ITV boss Michael Grade is to extend his stay at the head of the broadcaster for a further year, the company said today.
Mr Grade, who joined ITV from the BBC at the start of last year, will now remain in his role as executive chairman until the end of 2010 – a year longer than planned.
ITV said the decision will provide continuity and allow the management team further time to turn around the performance of the company.
The commercial broadcaster has seen its shares come under significant pressure over the past year, hitting all-time record lows in January as a difficult advertising market took its toll.
Mr Grade succeeded chairman Sir Peter Burt in early 2007, when it was thought he would remain in the role for up to three years.
ITV said at the time that it intended to appoint a new chief executive, with Mr Grade stepping back from day-to-day management to become non-executive chairman.
Sir James Crosby, ITV’s senior independent director, said today it would be “in the best interests of the company and its shareholders” to ask Mr Grade to extend his time as executive chairman.
He added: “This will deliver continuity and give the new executive team the opportunity to execute ITV’s turnaround plan, restoring the company to growth and leading up to the chief executive officer succession process.”
Mr Grade’s contractual terms, which are subject to one year’s notice, remain unchanged.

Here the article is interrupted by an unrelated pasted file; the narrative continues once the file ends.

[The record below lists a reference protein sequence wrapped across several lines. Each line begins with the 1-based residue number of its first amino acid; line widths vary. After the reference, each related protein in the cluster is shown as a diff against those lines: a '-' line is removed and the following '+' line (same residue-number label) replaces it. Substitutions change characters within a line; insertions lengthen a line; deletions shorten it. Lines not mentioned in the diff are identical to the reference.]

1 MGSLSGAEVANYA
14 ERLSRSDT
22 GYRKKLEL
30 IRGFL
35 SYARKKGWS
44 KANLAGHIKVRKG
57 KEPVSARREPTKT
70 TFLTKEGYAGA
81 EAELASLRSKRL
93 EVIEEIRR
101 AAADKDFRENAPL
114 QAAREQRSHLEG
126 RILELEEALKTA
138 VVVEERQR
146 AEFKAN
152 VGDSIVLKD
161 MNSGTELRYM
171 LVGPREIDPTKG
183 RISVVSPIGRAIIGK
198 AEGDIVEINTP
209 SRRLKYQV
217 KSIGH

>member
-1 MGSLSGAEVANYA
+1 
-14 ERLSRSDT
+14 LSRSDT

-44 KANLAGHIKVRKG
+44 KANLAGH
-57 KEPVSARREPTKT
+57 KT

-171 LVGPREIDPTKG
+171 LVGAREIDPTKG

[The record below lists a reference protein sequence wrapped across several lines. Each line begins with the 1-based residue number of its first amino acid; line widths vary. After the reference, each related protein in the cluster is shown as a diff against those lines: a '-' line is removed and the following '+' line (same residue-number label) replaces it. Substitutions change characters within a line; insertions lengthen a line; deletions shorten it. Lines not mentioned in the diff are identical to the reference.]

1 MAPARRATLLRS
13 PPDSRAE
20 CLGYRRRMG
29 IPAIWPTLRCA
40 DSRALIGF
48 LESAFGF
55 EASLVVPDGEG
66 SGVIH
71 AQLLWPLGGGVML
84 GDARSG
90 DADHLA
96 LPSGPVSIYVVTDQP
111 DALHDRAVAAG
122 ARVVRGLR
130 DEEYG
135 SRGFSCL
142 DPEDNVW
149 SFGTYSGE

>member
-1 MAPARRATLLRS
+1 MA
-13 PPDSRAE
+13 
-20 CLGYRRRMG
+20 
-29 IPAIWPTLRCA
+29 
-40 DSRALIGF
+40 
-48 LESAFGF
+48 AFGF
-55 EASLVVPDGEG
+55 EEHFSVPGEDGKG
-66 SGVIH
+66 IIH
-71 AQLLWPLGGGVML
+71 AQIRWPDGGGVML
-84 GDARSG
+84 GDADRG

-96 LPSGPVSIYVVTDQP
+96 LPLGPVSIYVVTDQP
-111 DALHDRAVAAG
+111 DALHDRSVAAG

ITV also said managing directors Dawn Airey and Rupert Howell have joined chief operating officer John Cresswell as directors on the main ITV board.
Recent press reports have been critical of new ITV1 shows, suggesting they have so far received a cool reception among viewers. This places the spotlight on Mr Grade’s recently announced “content-led” overhaul.
But City analysts are not over-concerned, with Citigroup pointing out that shows need time to establish themselves.
The group is also potentially in line to benefit from a review of the broadcaster’s onerous advertising regime, which has until now hindered its recovery.
The Contract Right Renewal scheme allows advertisers to cut spending on ITV1 if ratings decline and was originally put in place to protect advertisers from the company’s potential dominance following the 2003 merger of Carlton and Granada.
If overturned by Ofcom and the Office for Fair Trading, it could help provide a much-needed boost for advertising revenues.
ITV is due to report annual results next week.
Mr Grade recently reported encouraging signs for ad revenues, up 2% for ITV1 during November, with an upturn in its audience share also indicating it may not be all gloom for the group.
Analysts at Citigroup are expecting revenues of £2.09bn (€2.74bn) in 2007 against £2.17bn (€2.85bn) in 2006, with pre-tax profits pencilled in to have dropped by a quarter to £270.7m (€355m). But more key to markets will be the current outlook for ratings and revenues.